107年第2學期-0181 文討：非裔美國影集與電影的種族文化探討 課程資訊
|Attendance and Class Participation||15||If you are recorded absent more than 3 class sessions or conferences (including any leave of absence), it may result in the failure of the class.|
|Monthly Repsonse||25||5 responses are required throughout the semester. Please note that any form of plagiarism will result in the failure of the class.|
|Oral Presentations||20||Students will be asked to do 1-2 class presentations on the African-American films and TV series. Please note that any form of plagiarism will result in the failure of the class.|
|Group Screenplay||40||A group of 4-5 students will develop a screenplay based on their understanding of African-American history and culture. Please note that any form of plagiarism will result in the failure of the class.|
By the end of the course, you should be able to a) conduct an academic research on a topic regarding any African-American history and culture of your choosing, b) present your academic research and argument, c) engage in literary, socioeconomic, historical, and cultural discussions on the racial issue, and d) develop your independent and critical thinking on this highly touchy issue.
In terms of the television and film representations of African-American culture and history, African-American director Spike Lee states, “I think black people have to be in control of their own image because film is a powerful medium. We can’t just sit back and let other people define our existence.
With a quick glance at the history of the television and file industry in the United States, the portrayal of African Americans has been, if not all, negative as well as typical. Hence, for the purpose of fully apprehending Lee’s core belief of portraying African-American people and culture in media truthfully and authentically, this seminar aims to closely examine the media representations of racial and gender characterization in African-American history and culture. The selective television series and films, such as Underground, The Birth of a Nation, A Raisin in the Sun, The Get Down, How to Get Away with Murder, 13th and so forth are chosen to help students engage themselves in the discussions of how black image should be presented, defined and reconstructed. In addition to the representations of black image, the historical and socioeconomic backgrounds of slavery, racial segregation, and modern day racism will be provided to deepen the comprehension of African Americans’ struggle in the face of dominant social standards and unequal legal systems in their time in the United States.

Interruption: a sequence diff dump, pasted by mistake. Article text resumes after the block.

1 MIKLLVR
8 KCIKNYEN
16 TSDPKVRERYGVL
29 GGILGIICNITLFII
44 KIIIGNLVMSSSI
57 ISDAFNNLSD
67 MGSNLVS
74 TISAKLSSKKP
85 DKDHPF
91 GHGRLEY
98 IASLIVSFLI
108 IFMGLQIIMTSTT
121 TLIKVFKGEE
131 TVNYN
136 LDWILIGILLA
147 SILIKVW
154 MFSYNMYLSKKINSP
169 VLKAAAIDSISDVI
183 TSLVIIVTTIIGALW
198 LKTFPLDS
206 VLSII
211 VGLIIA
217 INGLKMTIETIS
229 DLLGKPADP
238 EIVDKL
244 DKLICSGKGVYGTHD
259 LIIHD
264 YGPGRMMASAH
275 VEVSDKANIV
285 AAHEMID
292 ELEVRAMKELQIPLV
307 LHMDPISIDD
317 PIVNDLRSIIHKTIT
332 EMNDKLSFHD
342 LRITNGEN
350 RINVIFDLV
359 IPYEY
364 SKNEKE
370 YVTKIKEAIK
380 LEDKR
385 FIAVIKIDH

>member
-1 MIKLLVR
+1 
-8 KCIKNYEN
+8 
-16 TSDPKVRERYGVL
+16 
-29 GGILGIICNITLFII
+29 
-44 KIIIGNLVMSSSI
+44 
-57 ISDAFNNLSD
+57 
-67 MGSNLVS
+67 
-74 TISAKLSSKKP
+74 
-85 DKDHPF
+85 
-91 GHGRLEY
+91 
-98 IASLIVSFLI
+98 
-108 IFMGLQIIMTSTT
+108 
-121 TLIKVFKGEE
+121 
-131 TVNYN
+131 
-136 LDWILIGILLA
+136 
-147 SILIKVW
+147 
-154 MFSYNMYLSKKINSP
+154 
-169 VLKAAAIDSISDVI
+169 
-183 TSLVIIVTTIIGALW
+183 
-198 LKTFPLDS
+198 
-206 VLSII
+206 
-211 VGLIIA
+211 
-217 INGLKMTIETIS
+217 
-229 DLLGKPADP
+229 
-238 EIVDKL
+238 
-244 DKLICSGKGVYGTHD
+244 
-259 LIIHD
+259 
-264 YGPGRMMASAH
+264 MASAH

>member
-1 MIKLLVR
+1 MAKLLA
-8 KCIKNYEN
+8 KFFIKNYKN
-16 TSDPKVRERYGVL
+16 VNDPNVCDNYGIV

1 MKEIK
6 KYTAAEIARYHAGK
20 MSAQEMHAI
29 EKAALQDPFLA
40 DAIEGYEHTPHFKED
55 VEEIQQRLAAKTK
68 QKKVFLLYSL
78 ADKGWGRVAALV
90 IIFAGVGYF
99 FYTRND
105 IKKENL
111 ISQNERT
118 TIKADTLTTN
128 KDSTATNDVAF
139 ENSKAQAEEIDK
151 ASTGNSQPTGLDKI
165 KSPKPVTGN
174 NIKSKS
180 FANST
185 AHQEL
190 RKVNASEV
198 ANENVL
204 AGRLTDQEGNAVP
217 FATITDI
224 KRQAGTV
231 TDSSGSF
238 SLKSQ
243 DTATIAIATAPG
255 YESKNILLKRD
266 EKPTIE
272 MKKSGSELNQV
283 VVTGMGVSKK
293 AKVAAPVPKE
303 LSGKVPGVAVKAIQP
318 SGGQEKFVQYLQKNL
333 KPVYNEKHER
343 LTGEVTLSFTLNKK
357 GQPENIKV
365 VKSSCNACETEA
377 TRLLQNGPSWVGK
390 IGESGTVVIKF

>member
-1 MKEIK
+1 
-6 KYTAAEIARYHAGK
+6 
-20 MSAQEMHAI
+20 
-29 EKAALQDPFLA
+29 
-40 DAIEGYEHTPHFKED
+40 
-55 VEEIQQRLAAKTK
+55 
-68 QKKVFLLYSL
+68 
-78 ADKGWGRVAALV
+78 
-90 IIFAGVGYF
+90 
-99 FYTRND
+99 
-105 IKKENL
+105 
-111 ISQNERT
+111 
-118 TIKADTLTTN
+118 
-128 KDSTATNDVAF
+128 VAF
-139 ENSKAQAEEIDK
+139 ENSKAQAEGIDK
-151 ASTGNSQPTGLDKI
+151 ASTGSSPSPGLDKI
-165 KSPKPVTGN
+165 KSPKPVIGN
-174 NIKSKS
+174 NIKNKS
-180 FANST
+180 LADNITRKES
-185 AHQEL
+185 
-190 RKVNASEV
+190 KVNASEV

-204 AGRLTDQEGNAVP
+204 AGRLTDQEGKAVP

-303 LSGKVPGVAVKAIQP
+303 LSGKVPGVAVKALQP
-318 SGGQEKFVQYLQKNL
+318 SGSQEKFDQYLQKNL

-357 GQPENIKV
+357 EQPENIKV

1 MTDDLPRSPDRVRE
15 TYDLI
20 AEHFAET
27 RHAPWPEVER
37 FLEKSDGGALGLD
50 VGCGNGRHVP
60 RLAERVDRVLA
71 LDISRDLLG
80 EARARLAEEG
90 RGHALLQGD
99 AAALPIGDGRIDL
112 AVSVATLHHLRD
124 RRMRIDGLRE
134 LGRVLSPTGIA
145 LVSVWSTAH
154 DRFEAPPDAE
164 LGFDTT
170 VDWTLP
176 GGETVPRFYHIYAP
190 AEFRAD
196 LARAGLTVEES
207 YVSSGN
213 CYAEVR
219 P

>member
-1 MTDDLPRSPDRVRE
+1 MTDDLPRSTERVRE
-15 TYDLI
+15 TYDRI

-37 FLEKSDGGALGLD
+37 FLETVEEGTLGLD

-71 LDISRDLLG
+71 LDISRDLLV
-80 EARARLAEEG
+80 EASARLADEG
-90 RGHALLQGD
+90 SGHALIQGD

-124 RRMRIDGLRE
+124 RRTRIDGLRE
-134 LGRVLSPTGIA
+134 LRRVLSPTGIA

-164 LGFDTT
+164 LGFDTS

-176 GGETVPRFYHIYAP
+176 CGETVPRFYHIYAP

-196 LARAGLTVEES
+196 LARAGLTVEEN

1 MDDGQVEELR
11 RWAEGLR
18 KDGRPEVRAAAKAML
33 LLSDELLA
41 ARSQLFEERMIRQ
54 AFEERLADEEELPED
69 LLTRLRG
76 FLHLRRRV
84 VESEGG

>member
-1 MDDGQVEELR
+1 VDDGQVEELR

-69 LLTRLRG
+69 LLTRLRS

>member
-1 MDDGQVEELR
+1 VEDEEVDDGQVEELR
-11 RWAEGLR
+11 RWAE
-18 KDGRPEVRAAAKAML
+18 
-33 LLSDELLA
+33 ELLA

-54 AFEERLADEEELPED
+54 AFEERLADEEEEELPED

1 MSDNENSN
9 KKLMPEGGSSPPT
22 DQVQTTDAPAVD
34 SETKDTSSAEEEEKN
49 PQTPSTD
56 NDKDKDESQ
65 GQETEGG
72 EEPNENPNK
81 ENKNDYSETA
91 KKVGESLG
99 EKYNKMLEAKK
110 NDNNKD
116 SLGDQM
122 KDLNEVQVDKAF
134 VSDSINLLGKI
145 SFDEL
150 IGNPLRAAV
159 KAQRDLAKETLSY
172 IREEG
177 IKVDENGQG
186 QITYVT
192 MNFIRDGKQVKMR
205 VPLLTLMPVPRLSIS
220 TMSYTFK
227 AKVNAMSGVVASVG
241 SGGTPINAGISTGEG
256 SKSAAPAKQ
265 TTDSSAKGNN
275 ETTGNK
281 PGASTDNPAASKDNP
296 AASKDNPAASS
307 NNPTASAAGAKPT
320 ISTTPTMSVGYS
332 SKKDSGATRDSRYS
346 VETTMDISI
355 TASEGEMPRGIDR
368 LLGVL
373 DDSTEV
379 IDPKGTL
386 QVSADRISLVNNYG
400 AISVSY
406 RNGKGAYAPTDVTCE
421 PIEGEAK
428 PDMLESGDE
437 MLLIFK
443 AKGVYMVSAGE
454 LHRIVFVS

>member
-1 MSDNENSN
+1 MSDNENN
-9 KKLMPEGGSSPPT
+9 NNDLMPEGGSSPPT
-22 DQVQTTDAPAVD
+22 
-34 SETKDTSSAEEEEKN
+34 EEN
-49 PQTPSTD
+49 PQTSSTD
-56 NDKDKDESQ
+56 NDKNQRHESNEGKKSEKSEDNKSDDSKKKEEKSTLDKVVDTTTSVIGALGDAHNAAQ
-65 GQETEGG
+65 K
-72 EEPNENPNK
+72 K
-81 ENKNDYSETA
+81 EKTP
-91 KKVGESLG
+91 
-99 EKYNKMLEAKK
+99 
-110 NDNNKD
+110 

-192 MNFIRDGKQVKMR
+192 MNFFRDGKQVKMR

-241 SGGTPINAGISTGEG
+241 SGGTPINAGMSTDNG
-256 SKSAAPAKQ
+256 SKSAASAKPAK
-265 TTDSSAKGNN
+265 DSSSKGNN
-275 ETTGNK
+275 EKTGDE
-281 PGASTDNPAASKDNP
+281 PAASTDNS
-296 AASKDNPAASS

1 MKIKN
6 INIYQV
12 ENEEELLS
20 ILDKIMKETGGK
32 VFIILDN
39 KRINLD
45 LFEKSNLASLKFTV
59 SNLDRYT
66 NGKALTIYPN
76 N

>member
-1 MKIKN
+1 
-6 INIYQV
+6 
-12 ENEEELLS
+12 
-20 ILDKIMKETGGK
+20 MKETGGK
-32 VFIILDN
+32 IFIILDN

Office HourMonday 9:30-10:20 A.M. or by Appointment in the Department of Foreign Languages and Literature.
*Primary Reading Material:
1. Klotman, Phyllis Rauch, and Janet K. Cutler, eds. Struggles for Representation: African American Documentary Film and Video. Bloomington: Indiana UP. 2000. Print.
2. Wilson, August. Fences. New York: Plume, 1986. Print.
*Primary Screening Films and Television Series:
1. BlacKkKlansman. Dir. Spike Lee. Focus, 2018. DVD.
2. Central Park Five. Dir. Ken Burns, Sarah Burns, and David McMahon. Sundance Selects, 2012. DVD.
3. The Birth of a Nation. Dir. Nate Parker. Fox Searchlight Pictures, 2017. DVD.
4. Dark Girls. Dir. D. Channsin Berry and Bill Duke. 2011. DVD.
5. The Defiant Ones. Dir. Stanley Kramer. United Artists, 1958. DVD.
6. The Get Down. Netflix. Sony, Culver City, 12 Aug. 2016. DVD.
7. Loving. Dir. Jeff Nichols. Focus, 2016. DVD.
8. Fences. Dir. Denzel Washington. Paramount, 2016. DVD.
9. 13th. Dir. Ava DuVernay. Neflix, 2016. DVD.
10. Underground. WGN America. Sony, Culver City, 9 Mar. 2016. DVD.